There’s a few moments silence. “… and you’re not going to ask me a single question about that, are you?”
I don’t (though frankly, I had a couple written down), but Parsons does say that a follow-up project with Pink Floyd that was shelved will see the light of day this year as part of a Dark Side of the Moon box set. “The premise was that it would all be recorded without musical instruments, using ‘found sounds,’ things like that,” he explains. “The very small amount we actually got out of that project before it was abandoned is going to be released later this year.”
In the mid/late 70s, Parsons started focusing on his own work, the Alan Parsons Project — Parsons and collaborator/vocalist Eric Woolfson (who died in 2009) worked with a wide range of session musicians and singers, with Parsons taking a role that he compares to a film director. “With the notable exception of Alfred Hitchcock, a director usually doesn’t appear in his movies,” he laughs. “It just so happens that I can play guitar and keyboards, but that wasn’t what I did on the records. I made occasional cameos, but the bulk of the musical performances came from other people.”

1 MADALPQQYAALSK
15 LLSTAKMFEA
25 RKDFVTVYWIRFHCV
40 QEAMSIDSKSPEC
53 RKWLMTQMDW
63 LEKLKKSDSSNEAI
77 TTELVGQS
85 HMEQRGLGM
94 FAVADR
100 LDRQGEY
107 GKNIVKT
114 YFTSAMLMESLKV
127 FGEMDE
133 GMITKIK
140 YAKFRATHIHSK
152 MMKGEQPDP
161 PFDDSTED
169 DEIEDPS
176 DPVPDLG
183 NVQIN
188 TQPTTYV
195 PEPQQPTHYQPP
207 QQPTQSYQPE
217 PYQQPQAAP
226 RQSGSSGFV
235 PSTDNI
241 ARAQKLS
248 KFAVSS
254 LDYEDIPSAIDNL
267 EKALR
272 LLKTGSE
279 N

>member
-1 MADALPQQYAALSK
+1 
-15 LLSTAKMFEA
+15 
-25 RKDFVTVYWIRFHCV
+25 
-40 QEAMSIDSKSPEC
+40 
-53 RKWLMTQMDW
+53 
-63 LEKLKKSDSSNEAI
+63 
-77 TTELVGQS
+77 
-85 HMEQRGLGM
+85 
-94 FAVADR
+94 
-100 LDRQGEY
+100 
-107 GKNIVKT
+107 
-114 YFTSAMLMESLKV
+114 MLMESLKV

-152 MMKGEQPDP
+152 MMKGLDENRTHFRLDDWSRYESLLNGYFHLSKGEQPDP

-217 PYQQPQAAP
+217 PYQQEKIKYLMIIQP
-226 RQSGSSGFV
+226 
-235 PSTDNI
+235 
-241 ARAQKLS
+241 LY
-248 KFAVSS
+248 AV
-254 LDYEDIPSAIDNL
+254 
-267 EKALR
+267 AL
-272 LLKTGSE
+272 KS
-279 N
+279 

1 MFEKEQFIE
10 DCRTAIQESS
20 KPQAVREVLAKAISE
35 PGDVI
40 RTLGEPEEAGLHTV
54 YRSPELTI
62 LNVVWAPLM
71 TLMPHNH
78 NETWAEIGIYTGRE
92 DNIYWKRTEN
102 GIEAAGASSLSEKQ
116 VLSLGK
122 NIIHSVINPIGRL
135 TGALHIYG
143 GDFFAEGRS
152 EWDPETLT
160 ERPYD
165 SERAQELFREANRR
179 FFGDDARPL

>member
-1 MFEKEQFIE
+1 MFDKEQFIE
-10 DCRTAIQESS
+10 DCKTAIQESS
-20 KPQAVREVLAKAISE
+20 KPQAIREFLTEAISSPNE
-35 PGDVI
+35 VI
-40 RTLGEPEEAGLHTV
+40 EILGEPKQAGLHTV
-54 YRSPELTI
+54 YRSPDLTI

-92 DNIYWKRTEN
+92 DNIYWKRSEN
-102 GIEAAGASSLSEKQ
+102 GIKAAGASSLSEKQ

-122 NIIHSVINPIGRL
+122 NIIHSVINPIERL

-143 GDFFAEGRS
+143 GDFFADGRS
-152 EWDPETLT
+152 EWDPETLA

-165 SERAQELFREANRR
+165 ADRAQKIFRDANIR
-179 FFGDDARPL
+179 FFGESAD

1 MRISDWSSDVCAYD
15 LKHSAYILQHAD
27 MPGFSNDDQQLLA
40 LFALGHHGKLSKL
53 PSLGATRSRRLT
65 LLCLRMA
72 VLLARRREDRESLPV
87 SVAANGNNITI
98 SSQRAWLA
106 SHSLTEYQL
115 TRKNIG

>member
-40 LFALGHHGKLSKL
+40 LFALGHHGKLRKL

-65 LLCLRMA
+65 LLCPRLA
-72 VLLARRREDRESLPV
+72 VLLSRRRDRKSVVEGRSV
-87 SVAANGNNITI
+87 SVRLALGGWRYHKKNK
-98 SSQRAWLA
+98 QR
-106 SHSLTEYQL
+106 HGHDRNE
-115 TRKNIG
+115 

The Alan Parsons Project had a lot of commercial success in the late 70s/early 80s. Singles like “Games People Play,” “Don’t Answer Me” and “Eye In the Sky” (#3 on the US pop charts in 1982) were big pop hits, and several decades later some of the music has had an interesting afterlife — in particular “Sirius,” the instrumental track off of the album The Eye In the Sky, was used as the intro for the Chicago Bulls and has since gone on to pop up in all sorts of places. “P Diddy based an entire album around it,” Parsons laughs. “Or I should say, it formed the basis for the title track of an album.”